Literacy Skills Start with Babies


Latino literacy rates remains low, despite record numbers of Latinos enrolling in colleges. By starting your child’s lifelong habit of reading at an early age, you help guarantee their success later in life.
Literacy is developed from birth, and all babies must learn to hear, identify, and manipulate sounds in words. These skills are developed within the first eight to 10 months of life. A baby who is frequently spoken to and read to will develop this skill better than one who receives little interaction. The ability to identify sounds is basic and needed for reading and writing. The more often you talk to and read to your child and engage them in conversation, the better of they’ll be. And it doesn’t matter what you read … just make sure it’s lively and, if possible, colorful, according to a recent article on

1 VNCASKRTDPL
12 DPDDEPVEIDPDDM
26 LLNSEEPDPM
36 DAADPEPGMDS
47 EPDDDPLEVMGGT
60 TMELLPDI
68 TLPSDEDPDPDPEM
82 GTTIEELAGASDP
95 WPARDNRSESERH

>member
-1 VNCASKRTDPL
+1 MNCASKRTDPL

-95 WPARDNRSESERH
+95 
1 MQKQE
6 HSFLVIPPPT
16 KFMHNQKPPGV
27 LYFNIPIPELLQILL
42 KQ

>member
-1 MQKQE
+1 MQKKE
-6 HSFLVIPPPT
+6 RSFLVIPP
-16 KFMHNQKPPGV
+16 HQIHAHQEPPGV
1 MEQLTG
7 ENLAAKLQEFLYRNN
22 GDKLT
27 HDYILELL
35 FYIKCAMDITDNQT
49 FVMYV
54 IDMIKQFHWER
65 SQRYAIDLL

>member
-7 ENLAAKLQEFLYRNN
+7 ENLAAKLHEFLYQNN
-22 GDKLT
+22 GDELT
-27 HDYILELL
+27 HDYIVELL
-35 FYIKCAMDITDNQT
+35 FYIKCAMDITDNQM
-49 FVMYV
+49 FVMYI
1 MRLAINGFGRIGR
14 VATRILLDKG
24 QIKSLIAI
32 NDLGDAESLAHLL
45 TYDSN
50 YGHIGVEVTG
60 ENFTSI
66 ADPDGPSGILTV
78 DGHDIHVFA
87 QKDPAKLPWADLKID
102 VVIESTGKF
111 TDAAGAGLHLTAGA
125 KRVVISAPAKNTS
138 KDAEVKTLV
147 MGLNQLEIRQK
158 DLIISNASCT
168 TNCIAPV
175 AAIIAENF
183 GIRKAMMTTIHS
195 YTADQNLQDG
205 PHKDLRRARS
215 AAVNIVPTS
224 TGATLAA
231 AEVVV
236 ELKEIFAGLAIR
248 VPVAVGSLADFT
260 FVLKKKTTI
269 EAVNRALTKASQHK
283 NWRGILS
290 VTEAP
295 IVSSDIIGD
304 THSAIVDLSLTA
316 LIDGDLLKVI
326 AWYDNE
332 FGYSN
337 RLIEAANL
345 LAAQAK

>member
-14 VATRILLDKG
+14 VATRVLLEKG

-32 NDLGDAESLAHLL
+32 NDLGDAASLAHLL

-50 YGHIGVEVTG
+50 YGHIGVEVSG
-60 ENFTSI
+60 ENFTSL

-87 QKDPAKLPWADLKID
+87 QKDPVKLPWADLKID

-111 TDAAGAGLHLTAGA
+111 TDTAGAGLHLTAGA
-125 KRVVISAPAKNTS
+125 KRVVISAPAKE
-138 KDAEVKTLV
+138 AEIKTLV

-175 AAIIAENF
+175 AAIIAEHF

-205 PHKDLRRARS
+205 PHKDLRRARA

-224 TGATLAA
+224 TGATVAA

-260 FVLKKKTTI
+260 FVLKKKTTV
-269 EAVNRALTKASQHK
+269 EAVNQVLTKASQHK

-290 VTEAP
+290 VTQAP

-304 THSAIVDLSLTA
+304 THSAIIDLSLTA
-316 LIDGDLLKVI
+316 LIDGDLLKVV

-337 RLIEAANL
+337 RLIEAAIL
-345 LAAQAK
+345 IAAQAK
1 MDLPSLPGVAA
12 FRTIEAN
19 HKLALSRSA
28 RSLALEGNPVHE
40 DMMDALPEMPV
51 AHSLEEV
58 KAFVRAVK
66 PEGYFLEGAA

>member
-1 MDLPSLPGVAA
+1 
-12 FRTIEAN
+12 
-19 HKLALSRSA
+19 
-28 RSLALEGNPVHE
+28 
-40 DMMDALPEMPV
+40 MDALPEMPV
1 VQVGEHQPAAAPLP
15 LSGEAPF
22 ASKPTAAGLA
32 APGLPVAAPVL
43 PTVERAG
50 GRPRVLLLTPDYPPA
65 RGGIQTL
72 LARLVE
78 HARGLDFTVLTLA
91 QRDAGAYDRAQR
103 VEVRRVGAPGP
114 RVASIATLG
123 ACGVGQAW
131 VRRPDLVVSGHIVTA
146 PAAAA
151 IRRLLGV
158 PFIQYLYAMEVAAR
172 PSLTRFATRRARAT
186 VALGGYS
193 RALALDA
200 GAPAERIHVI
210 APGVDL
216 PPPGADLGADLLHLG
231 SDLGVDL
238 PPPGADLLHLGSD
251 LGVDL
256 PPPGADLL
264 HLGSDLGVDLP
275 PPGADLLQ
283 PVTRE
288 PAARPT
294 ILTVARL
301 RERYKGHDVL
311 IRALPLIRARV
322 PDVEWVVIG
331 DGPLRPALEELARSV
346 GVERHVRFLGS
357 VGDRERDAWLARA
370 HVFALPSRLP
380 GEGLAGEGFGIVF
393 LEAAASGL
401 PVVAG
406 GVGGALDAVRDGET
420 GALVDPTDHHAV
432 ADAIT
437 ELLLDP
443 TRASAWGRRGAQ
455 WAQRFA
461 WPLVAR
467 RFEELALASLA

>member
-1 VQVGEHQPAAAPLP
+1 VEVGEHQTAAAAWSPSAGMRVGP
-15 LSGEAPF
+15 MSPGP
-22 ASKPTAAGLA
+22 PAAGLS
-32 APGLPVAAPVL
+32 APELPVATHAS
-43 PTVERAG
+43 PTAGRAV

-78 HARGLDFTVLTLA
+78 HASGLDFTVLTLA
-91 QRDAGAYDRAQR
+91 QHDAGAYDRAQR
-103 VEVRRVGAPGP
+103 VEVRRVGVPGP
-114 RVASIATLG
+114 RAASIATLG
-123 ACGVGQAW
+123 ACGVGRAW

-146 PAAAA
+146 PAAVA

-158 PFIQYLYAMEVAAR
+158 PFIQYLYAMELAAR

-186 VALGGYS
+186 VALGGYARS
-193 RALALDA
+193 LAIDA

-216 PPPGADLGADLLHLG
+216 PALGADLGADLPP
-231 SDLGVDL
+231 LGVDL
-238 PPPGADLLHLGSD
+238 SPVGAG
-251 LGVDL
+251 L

During the toddler years, children keep developing literacy skills by learning to speak, increasing their vocabulary and developing fine-motor skills that are needed for writing. Sing the alphabet song for your child and read them rhymes and poems. Give your child coloring books, paper, pencils, crayons, and other art supplies. Teach your child to write her name.
In elementary school, your child starts learning to read and write, but that doesn’t mean a parent’s job is done. Read books with your child and take time to ask questions about the story. Have your child retell the story. Have your child draw the story, or act it out. By fourth grade your child should be reading fluently. They should be able to decipher long, complicated words and understand the main idea of a story.
Photo (c) Flickr